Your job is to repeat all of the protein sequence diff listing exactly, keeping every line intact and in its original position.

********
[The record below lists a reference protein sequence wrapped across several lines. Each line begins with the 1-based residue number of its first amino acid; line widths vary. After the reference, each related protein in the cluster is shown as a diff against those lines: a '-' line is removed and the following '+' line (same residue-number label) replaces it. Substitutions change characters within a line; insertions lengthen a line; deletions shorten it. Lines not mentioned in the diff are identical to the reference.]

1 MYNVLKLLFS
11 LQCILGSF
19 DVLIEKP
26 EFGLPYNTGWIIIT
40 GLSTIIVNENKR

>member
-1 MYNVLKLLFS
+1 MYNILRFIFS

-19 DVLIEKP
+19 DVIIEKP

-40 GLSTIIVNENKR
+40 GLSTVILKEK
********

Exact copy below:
[The record below lists a reference protein sequence wrapped across several lines. Each line begins with the 1-based residue number of its first amino acid; line widths vary. After the reference, each related protein in the cluster is shown as a diff against those lines: a '-' line is removed and the following '+' line (same residue-number label) replaces it. Substitutions change characters within a line; insertions lengthen a line; deletions shorten it. Lines not mentioned in the diff are identical to the reference.]

1 MYNVLKLLFS
11 LQCILGSF
19 DVLIEKP
26 EFGLPYNTGWIIIT
40 GLSTIIVNENKR

>member
-1 MYNVLKLLFS
+1 MYNILRFIFS

-19 DVLIEKP
+19 DVIIEKP

-40 GLSTIIVNENKR
+40 GLSTVILKEK